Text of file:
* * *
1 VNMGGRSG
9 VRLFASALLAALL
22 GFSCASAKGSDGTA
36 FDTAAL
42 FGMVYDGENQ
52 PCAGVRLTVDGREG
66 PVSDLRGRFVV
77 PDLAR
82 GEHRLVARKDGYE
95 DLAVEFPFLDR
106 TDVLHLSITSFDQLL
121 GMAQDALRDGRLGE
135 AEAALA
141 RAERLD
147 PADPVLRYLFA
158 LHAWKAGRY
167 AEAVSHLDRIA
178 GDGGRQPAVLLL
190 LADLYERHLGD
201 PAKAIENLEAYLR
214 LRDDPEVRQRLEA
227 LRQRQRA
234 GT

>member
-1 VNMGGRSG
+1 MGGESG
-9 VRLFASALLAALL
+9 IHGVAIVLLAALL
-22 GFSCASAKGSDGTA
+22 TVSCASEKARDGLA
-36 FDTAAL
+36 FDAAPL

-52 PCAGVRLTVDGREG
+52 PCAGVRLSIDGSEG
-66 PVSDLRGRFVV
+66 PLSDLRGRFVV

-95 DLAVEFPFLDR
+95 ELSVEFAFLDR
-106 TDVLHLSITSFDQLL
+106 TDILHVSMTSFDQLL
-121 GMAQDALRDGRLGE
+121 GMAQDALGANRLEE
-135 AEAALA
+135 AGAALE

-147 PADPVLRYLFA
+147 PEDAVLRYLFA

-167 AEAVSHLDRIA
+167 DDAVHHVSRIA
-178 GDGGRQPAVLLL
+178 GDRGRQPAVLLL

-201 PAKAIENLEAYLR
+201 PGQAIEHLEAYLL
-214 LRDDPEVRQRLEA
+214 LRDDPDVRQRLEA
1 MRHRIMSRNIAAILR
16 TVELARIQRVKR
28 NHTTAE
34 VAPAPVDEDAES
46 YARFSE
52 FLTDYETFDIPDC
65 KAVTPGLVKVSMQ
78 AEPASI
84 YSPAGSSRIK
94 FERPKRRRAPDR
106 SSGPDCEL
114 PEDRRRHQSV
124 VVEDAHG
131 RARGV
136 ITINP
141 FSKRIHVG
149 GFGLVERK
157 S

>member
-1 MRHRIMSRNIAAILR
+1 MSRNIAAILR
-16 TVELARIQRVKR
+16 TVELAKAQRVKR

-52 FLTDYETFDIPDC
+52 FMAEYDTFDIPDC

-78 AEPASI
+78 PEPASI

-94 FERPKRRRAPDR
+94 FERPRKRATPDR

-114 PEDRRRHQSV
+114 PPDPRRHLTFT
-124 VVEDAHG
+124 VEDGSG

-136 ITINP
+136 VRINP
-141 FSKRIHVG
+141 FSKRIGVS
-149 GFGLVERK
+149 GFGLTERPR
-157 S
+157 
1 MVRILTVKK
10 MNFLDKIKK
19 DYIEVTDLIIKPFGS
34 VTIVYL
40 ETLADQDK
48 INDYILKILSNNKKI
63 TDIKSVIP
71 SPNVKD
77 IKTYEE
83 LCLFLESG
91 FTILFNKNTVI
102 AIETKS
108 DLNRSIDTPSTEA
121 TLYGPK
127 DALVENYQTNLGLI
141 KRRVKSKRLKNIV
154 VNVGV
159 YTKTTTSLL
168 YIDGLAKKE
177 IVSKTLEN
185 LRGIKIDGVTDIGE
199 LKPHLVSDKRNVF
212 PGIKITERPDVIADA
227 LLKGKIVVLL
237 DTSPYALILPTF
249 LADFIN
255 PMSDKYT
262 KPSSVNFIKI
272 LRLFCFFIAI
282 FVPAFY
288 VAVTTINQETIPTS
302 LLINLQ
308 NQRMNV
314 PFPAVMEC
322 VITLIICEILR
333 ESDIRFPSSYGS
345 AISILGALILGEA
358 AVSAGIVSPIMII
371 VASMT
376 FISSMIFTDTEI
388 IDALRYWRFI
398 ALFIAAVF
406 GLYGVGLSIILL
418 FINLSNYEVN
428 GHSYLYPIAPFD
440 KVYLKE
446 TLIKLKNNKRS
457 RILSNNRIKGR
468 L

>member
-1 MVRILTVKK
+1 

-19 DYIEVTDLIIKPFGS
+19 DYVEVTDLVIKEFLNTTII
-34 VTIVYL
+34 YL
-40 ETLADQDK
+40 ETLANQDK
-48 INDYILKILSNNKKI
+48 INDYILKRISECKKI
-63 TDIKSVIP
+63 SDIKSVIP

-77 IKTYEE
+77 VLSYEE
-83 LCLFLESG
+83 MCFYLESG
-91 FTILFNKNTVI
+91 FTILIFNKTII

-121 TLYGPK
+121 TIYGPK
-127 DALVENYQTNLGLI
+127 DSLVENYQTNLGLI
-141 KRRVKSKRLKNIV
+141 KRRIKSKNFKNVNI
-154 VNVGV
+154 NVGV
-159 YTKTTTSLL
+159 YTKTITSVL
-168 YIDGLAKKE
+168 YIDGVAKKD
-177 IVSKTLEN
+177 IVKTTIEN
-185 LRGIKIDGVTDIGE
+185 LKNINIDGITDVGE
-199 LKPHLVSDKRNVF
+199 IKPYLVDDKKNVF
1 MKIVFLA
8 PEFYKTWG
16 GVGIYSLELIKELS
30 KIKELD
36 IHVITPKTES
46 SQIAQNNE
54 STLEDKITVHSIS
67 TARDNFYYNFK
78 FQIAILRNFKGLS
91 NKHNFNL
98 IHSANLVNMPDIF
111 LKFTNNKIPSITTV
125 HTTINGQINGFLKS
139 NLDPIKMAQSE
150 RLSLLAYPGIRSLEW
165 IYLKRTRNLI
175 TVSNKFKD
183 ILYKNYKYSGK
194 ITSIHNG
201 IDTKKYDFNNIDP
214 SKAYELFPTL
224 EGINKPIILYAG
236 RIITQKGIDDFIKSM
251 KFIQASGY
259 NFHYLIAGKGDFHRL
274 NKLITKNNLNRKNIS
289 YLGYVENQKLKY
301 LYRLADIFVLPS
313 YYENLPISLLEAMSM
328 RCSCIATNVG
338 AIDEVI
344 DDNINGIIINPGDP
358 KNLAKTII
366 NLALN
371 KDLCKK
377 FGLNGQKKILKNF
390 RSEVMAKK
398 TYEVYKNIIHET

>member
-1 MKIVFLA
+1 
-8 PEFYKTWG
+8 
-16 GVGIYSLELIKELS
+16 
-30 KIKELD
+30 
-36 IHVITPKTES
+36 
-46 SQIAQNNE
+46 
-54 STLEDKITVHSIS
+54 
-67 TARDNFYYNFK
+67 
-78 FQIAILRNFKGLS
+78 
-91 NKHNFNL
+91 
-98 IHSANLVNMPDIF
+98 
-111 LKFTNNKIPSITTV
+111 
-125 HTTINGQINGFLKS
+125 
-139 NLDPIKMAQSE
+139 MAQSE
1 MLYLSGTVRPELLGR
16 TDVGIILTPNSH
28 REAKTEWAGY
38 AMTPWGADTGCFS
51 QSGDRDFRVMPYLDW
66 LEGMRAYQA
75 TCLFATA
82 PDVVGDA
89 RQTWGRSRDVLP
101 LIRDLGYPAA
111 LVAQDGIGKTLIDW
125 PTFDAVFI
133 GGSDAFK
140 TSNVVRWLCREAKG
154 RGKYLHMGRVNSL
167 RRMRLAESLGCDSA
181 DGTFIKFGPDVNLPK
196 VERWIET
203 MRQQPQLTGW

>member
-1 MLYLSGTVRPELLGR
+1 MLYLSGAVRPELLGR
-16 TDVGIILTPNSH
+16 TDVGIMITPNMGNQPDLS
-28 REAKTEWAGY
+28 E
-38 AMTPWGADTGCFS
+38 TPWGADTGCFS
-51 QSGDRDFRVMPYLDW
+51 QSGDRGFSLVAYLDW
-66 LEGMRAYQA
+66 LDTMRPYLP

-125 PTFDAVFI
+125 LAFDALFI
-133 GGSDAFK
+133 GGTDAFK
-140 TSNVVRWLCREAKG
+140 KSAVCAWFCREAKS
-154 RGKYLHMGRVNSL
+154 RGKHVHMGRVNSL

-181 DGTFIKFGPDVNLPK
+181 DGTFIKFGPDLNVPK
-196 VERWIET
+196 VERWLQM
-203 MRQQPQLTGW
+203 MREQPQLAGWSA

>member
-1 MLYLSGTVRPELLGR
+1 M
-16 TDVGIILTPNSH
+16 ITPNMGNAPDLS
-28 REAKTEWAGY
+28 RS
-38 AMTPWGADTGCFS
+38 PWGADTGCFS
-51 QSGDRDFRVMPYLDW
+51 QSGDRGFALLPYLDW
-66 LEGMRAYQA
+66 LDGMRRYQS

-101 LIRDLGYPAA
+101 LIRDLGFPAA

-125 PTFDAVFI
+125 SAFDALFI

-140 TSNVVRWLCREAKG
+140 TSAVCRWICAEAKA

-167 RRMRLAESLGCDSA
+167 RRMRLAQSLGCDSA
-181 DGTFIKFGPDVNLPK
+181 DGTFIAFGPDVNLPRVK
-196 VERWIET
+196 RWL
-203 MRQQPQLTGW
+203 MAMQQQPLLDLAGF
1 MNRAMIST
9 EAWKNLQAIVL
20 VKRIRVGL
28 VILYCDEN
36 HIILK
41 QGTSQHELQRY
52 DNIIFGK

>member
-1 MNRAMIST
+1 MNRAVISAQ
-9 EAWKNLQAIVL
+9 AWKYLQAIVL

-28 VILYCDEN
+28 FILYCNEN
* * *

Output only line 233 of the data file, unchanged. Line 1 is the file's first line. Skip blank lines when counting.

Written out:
-54 STLEDKITVHSIS